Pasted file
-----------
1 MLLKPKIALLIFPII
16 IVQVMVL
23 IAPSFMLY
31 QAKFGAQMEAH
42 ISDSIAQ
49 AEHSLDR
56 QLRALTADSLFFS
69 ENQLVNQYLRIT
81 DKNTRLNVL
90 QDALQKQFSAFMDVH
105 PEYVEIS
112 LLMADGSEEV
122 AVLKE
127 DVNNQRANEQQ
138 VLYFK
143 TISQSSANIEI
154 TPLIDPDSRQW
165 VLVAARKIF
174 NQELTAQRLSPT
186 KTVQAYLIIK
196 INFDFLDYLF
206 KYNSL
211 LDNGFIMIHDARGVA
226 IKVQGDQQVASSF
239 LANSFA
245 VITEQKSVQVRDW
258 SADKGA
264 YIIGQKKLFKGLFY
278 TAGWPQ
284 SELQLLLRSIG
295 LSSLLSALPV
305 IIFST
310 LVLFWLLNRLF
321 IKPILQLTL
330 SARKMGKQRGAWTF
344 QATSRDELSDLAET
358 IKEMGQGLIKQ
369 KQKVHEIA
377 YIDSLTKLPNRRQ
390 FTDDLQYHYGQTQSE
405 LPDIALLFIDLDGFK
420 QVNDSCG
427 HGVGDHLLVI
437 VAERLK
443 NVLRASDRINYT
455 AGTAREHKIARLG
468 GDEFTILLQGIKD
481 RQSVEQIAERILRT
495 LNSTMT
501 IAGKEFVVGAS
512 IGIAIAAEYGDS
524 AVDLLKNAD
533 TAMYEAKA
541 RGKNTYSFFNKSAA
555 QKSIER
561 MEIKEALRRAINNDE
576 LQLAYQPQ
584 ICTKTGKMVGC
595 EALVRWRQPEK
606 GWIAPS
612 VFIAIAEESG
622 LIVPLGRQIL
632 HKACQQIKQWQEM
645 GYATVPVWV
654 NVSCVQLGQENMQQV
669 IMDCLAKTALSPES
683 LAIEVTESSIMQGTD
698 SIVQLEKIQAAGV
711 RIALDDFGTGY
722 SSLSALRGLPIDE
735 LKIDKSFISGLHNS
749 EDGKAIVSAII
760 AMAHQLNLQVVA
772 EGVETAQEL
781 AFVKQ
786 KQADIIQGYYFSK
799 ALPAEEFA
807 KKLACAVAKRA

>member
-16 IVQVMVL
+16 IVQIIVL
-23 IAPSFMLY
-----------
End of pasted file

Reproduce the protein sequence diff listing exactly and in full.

1 MLLKPKIALLIFPII
16 IVQVMVL
23 IAPSFMLY
31 QAKFGAQMEAH
42 ISDSIAQ
49 AEHSLDR
56 QLRALTADSLFFS
69 ENQLVNQYLRIT
81 DKNTRLNVL
90 QDALQKQFSAFMDVH
105 PEYVEIS
112 LLMADGSEEV
122 AVLKE
127 DVNNQRANEQQ
138 VLYFK
143 TISQSSANIEI
154 TPLIDPDSRQW
165 VLVAARKIF
174 NQELTAQRLSPT
186 KTVQAYLIIK
196 INFDFLDYLF
206 KYNSL
211 LDNGFIMIHDARGVA
226 IKVQGDQQVASSF
239 LANSFA
245 VITEQKSVQVRDW
258 SADKGA
264 YIIGQKKLFKGLFY
278 TAGWPQ
284 SELQLLLRSIG
295 LSSLLSALPV
305 IIFST
310 LVLFWLLNRLF
321 IKPILQLTL
330 SARKMGKQRGAWTF
344 QATSRDELSDLAET
358 IKEMGQGLIKQ
369 KQKVHEIA
377 YIDSLTKLPNRRQ
390 FTDDLQYHYGQTQSE
405 LPDIALLFIDLDGFK
420 QVNDSCG
427 HGVGDHLLVI
437 VAERLK
443 NVLRASDRINYT
455 AGTAREHKIARLG
468 GDEFTILLQGIKD
481 RQSVEQIAERILRT
495 LNSTMT
501 IAGKEFVVGAS
512 IGIAIAAEYGDS
524 AVDLLKNAD
533 TAMYEAKA
541 RGKNTYSFFNKSAA
555 QKSIER
561 MEIKEALRRAINNDE
576 LQLAYQPQ
584 ICTKTGKMVGC
595 EALVRWRQPEK
606 GWIAPS
612 VFIAIAEESG
622 LIVPLGRQIL
632 HKACQQIKQWQEM
645 GYATVPVWV
654 NVSCVQLGQENMQQV
669 IMDCLAKTALSPES
683 LAIEVTESSIMQGTD
698 SIVQLEKIQAAGV
711 RIALDDFGTGY
722 SSLSALRGLPIDE
735 LKIDKSFISGLHNS
749 EDGKAIVSAII
760 AMAHQLNLQVVA
772 EGVETAQEL
781 AFVKQ
786 KQADIIQGYYFSK
799 ALPAEEFA
807 KKLACAVAKRA

>member
-16 IVQVMVL
+16 IVQIIVL
-23 IAPSFMLY